The traditional methods used to define and develop desktop applications will not work with mobile application development At least that's the conclusion Gartner reached after finding that the increasing pressure on IT organizations to deliver large numbers of mobile applications has led to new development techniques being used.
During a recent presentation to ICT leaders in China, Van Baker, research vice president at Gartner, said "Enterprise application development teams use traditional practices to define and develop desktop applications; however, most don't work with mobile app development, due to device diversity, network connectivity and other mobile-specific considerations". According to Baker, users find it challenging to effectively describe what a mobile app needs to do.
As a result, the traditional practice of having a business analyst sit down with the mobile app end users — employees for business-to-employee apps and consumer focus groups for business-to-consumer apps — to define requirements for a new mobile application normally fails. "The experience associated with mobile devices is significantly different from that of desktop devices, including shorter session lengths and limited presentation, due to screen size constraints" said Baker.
App testing and analysis
Testing mobile applications also differs greatly from testing traditional desktop applications. For a mobile app, each device OS can behave differently, depending on the actual device on which it is being used. “The important thing for enterprises to realize at this point in the mobile app maturity cycle is that there is still much to learn about how to design, build and deploy great mobile apps,” explained Mr. Baker. Once the app is deployed, it is important to understand how it is actually used, because behaviors may change. This suggests that in-app analytics are critically important to make the results generated by application usage useful. In-app analytics, offered by specialist vendors (such as Flurry) or available with MADP solutions, such as Appcelerator, Kony, IBM and Pega Software, can tell developers what users are doing inside the applications they're using.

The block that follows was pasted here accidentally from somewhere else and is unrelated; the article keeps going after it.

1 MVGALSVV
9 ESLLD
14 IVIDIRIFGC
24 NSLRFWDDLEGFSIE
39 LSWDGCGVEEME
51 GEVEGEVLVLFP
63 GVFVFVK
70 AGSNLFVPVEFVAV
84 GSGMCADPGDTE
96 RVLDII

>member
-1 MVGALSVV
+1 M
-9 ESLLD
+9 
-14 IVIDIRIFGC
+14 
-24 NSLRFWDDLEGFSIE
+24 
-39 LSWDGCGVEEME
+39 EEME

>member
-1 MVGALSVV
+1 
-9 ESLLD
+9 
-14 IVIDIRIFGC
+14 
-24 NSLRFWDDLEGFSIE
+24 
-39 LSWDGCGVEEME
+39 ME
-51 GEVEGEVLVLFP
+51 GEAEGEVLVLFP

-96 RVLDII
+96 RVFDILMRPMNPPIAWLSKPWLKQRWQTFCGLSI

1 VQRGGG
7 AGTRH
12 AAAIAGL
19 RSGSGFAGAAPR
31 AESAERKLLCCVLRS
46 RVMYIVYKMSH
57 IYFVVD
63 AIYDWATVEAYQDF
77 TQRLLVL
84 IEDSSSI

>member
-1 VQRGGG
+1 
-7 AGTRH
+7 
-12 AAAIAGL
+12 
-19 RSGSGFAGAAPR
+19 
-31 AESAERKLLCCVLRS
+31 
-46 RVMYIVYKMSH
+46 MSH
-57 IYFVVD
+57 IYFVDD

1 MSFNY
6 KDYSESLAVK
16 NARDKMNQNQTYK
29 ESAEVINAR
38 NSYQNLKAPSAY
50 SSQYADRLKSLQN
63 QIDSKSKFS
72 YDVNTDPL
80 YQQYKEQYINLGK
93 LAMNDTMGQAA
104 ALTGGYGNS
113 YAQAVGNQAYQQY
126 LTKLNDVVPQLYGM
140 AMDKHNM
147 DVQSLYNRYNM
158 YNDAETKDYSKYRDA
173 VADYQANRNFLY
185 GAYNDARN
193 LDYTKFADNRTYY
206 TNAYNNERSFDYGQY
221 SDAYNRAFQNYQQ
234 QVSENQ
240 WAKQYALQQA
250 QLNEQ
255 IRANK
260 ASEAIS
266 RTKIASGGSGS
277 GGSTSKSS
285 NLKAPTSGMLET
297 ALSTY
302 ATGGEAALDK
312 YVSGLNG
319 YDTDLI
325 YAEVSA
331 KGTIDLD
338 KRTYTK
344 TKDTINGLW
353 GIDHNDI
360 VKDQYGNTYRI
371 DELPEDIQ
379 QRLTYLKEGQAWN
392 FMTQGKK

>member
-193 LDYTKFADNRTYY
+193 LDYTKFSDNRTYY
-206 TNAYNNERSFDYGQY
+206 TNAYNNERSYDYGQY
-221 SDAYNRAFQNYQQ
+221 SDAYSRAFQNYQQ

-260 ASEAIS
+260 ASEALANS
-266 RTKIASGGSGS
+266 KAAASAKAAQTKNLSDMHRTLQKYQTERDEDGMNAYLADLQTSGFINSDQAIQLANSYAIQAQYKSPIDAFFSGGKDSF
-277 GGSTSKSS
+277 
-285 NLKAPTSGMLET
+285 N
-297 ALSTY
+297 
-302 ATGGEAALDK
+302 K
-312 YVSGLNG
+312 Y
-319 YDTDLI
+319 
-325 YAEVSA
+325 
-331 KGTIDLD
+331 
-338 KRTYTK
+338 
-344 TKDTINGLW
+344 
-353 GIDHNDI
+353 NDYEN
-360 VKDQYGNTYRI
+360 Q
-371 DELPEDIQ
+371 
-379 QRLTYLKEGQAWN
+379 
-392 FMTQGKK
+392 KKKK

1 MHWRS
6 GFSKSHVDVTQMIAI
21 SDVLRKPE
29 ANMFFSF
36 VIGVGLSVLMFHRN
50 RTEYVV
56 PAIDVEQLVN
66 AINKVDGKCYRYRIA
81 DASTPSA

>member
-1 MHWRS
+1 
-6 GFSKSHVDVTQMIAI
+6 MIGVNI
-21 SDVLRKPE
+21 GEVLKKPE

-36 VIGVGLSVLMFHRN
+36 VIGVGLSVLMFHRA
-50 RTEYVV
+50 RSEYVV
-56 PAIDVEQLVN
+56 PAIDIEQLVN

According to Gartner, typical in-house desktop AD frequently takes approximately a year and a half, and when deployed, the application may be maintained for as long as five years prior to retirement. They are therefore distinguished by having long life cycles (and stable in terms of their functionalities). Mobile apps are different. They need to be frequently revised to meet end-user expectations. The pace of change in the cell phone market is incompatible with a reduction in the speed of development, which therefore requires application development and deployment practices to be developed that enable applications to be incrementally improved as quickly as user expectations change. It is therefore imperative to implement agile software development techniques.
Agile development is the name given to the software engineering techniques that minimize risks by developing successive versions of software (called 'iterations') in short periods of time, 2-8 weeks, approximately. Each of these iterations includes its own planning stages, requirements analysis, design, programming, review and documentation, carried out by self-organized and multidisciplinary groups. All of this is almost more a school of thought than a mere programming technique, which even has its own 12-point manifesto ("Simplicity—the art of maximizing the amount of work not done—is essential", etc.).